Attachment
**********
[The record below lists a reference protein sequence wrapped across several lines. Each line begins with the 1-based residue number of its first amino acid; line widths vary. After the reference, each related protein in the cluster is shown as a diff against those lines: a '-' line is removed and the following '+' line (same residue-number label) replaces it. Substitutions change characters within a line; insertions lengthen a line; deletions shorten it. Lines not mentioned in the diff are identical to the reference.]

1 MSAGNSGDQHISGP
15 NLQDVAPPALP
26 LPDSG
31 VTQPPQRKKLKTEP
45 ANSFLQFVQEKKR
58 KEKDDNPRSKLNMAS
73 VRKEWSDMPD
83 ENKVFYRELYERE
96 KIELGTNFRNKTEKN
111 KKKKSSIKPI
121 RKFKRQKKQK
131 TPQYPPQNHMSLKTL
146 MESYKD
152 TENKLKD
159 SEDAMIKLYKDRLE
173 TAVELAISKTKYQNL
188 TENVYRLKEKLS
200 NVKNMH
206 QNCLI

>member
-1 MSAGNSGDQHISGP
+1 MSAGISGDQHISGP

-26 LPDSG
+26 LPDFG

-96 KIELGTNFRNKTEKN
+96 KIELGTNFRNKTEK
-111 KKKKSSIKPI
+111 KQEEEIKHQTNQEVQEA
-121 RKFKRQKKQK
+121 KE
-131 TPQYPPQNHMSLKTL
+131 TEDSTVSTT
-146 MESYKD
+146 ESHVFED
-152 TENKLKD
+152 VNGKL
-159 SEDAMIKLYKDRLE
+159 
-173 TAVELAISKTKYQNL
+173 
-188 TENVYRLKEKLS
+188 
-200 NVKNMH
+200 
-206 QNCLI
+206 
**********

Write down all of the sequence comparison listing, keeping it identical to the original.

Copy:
[The record below lists a reference protein sequence wrapped across several lines. Each line begins with the 1-based residue number of its first amino acid; line widths vary. After the reference, each related protein in the cluster is shown as a diff against those lines: a '-' line is removed and the following '+' line (same residue-number label) replaces it. Substitutions change characters within a line; insertions lengthen a line; deletions shorten it. Lines not mentioned in the diff are identical to the reference.]

1 MSAGNSGDQHISGP
15 NLQDVAPPALP
26 LPDSG
31 VTQPPQRKKLKTEP
45 ANSFLQFVQEKKR
58 KEKDDNPRSKLNMAS
73 VRKEWSDMPD
83 ENKVFYRELYERE
96 KIELGTNFRNKTEKN
111 KKKKSSIKPI
121 RKFKRQKKQK
131 TPQYPPQNHMSLKTL
146 MESYKD
152 TENKLKD
159 SEDAMIKLYKDRLE
173 TAVELAISKTKYQNL
188 TENVYRLKEKLS
200 NVKNMH
206 QNCLI

>member
-1 MSAGNSGDQHISGP
+1 MSAGISGDQHISGP

-26 LPDSG
+26 LPDFG

-96 KIELGTNFRNKTEKN
+96 KIELGTNFRNKTEK
-111 KKKKSSIKPI
+111 KQEEEIKHQTNQEVQEA
-121 RKFKRQKKQK
+121 KE
-131 TPQYPPQNHMSLKTL
+131 TEDSTVSTT
-146 MESYKD
+146 ESHVFED
-152 TENKLKD
+152 VNGKL
-159 SEDAMIKLYKDRLE
+159 
-173 TAVELAISKTKYQNL
+173 
-188 TENVYRLKEKLS
+188 
-200 NVKNMH
+200 
-206 QNCLI
+206 